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Injuries have tried to derail the Florida defensive machine this season, but three straight top recruiting classes keep it rolling along. When Brandon Hicks found out that an injured knee would keep redshirt sophomore A.J. Jones out of Saturday’s game with South Carolina, there wasn’t any hesitation.

One man goes down, the next steps up.

The mindset of defensive coordinator Charlie Strong’s defense is selflessness. It starts on the practice field during the week as the Gators fly all over the field, desperately trying to earn some playing time for the game.

The talent on defense has never been the issue. It has always been the experience. Now that the past three recruiting classes are gaining experience, players know they can’t have an off-week of practice if they want to play.

“Everybody makes mistakes, but it can’t be a continuous thing,” Hicks said. “This defense is based on going as hard as you can. If you make a mistake, still go as hard as you can for 4-6 seconds of relentless effort.”

The talent was all there in 2007. It was young and inexperienced, but it was there. The size and speed is now catching on to what it means to suit up for the Florida Gators. It doesn’t matter who gets the stats. As long as the ball is back in the hands of the offense, the defense couldn’t be happier.

“One can get a hurry, the other one picks it off,” Hicks said. “One makes a tackle, the other one strips it. Everybody is going to be around the ball no matter what play it is.”

Tuesday Hicks began to get word that the South Carolina game would be his chance to contribute. Jones was still dealing with a nagging knee injury he suffered during the game at Vanderbilt. Hicks had been playing the weakside linebacker when Dustin Doe was injured earlier in the season, but the switch back to strongside linebacker wasn’t tough since that was his position last season.

“We don’t want (Jones) to go in and try to play hurt because we still have big games left,” Hicks said.

It only took eight plays for Hicks to make his mark. He lined up at the line of scrimmage, ready to blitz South Carolina quarterback Chris Smelley. The quarterback rolled out to Hicks’ side and backpedalled for his life once he saw the blitz coming his way. Hicks could taste the blood in the water as he sprinted toward Smelley, only to see him make an ill-advised pass at the last possible moment.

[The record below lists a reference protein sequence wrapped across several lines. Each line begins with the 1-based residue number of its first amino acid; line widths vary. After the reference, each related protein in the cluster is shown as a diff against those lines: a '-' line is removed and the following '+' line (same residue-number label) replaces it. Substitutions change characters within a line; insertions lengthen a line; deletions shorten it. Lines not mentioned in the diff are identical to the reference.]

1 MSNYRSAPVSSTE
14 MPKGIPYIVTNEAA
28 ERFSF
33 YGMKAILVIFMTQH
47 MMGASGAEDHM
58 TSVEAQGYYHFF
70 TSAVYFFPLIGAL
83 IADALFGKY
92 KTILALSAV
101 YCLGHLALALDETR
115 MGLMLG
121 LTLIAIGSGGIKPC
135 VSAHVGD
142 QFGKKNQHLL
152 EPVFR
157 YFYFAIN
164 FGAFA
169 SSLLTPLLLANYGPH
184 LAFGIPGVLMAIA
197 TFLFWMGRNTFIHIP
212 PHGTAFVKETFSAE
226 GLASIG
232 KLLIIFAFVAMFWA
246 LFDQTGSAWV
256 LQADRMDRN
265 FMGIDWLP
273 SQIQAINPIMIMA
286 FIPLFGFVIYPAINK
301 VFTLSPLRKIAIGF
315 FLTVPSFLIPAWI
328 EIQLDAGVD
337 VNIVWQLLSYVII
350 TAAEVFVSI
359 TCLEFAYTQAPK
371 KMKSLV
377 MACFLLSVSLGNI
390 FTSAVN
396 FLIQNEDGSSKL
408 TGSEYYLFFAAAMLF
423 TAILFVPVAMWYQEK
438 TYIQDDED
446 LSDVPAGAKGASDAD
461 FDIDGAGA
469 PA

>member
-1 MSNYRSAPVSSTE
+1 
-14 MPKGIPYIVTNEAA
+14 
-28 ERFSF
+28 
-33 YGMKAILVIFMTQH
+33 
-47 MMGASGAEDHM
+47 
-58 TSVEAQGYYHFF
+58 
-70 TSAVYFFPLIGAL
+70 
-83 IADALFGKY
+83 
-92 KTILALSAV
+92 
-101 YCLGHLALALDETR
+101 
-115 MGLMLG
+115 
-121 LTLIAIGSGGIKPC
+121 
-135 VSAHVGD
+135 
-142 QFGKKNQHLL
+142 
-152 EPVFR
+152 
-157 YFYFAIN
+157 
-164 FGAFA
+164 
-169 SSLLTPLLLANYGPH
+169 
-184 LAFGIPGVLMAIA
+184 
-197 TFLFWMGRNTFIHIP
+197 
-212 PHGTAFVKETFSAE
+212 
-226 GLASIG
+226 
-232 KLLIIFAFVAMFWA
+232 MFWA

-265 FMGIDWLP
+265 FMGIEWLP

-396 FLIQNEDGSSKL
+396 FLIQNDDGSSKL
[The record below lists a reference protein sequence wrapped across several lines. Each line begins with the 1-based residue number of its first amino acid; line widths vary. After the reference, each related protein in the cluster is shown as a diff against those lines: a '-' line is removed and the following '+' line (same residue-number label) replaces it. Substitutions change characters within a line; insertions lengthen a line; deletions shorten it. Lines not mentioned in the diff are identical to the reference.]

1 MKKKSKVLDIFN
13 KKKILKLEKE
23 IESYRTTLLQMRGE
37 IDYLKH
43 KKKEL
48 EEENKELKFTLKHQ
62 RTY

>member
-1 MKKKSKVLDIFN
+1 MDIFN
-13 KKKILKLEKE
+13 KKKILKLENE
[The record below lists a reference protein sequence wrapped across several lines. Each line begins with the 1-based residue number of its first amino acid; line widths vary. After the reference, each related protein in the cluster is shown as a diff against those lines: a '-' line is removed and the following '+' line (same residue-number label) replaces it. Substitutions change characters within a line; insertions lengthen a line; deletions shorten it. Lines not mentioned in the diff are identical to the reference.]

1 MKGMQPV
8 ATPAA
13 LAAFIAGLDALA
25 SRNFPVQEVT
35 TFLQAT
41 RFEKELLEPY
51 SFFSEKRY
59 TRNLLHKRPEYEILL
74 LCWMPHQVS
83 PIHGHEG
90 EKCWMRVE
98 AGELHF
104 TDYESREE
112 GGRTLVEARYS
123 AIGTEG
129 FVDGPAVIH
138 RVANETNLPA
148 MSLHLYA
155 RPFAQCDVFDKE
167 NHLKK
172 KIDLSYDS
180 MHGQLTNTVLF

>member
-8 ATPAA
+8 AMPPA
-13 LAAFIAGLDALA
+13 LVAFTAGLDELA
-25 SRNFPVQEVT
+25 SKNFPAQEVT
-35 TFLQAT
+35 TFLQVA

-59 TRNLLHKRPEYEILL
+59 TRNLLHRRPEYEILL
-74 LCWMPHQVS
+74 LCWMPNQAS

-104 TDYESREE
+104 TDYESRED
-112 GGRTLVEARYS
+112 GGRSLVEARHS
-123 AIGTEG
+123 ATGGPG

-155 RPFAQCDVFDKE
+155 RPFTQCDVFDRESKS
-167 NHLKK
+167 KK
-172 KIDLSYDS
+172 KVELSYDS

“I could tell it wasn’t a set pass,” Hicks said. “It was off his back foot and he was trying to throw it away from the rush. I was just hoping in my head that someone would pick it off. I didn’t see the interception immediately, but I was just thinking ‘I hope somebody is there.’” I turned around right as Brandon (Spikes) was taking it in for six.”

After a 6-yard reception by Jared Cook on the first play of the next USC drive, Hicks got back to work. South Carolina set up a wide receiver screen to his side. Hicks was set to blitz, but read the screen and pulled up the make it a more difficult pass for Smelley. He tipped the pass into the arms of Ahmad Black for his sixth interception of the year.

“When I deflected it, I saw Ahmad grab it,” Hicks said. “I was filled with joy. I felt the rush of happiness. I got us off the field. I helped us become a good ‘D.’”

Causing two interceptions would have been plenty of production from a linebacker getting an unusual start. Hicks, however, wasn’t satisfied. The next offensive play for South Carolina saw Hicks flying off the edge, untouched to blow up quarterback Stephen Garcia.

“When I came off free, I knew he was going to hold onto it (until I got there),” Hicks said.

The strong performance didn’t come as a surprise to Hicks. He plays against one of the nation’s best offenses every day in practice in a competitive atmosphere. The practice preparation is so intense it makes playing in the games seem easier.

“It’s always competitive,” Hicks said. “We still have the (No.) 1s and (No.) 2s going after it trying to make plays. As long as everybody is going hard, it doesn’t matter who starts.”

If you look at the three plays where Hicks made his biggest impact, you’ll notice a trend. Hicks was blitzing on all three of them. That was the game plan from the first play. Make the two quarterbacks feel uneasy about being in the pocket and pressure them all night long.

“We knew Garcia liked to scramble and Smelley liked to stay in, so if we tried to get Smelley out of the pocket and make him throw bad passes, which he did,” Hicks said.

The play of Florida’s defense easily outshined South Carolina, which came into the game with the SEC’s best statistical defense. The coaches told the defense all week about those statistics and challenged them to show up and relay a message.

“We heard about that all week,” Hicks said. “They came out saying they were the best defense. We felt like we had something to prove, to show America we were the best defense.”

But the Gators still aren’t satisfied. Coming off an embarrassing defensive year last season, the job isn’t finished. The rallying cry all season has been about proving themselves to the nation. The only way they believe that can be accomplished is by holding up a crystal ball on Jan. 8 in Miami.

“It’s never finished until the big dance at the end of the season,” Brandon Hicks said. “You always have something to prove.”